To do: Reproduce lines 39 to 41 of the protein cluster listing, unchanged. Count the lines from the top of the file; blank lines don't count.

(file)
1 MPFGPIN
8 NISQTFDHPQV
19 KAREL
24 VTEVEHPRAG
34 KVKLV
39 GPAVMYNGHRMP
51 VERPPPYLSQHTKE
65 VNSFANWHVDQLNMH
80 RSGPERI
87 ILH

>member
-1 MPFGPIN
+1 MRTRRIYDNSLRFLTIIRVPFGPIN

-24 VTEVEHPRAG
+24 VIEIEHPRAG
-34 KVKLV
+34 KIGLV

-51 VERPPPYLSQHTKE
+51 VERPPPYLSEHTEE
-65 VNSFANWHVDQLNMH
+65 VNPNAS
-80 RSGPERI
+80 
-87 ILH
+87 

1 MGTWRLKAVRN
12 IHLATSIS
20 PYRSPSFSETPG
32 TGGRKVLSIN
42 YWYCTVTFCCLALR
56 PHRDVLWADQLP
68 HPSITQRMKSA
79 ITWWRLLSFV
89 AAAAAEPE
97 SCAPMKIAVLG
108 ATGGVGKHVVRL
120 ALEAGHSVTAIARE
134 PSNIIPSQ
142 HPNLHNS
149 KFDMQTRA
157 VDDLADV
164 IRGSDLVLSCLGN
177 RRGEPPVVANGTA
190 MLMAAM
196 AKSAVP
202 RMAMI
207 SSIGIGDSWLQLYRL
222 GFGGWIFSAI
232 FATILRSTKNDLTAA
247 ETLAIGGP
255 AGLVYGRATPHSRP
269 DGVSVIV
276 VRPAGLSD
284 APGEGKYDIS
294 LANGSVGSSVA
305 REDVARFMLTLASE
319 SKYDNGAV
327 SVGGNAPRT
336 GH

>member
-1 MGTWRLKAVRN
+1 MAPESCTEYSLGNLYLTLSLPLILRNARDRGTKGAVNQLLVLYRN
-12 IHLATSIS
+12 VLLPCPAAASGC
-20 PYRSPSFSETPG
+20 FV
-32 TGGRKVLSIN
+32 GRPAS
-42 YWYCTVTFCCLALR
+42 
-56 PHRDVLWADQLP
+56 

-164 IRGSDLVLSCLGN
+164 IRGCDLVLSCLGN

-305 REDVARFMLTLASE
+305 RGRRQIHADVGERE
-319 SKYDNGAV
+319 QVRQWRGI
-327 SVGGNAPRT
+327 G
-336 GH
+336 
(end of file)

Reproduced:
142 HPNLHNS
149 KFDMQTRA
157 VDDLADV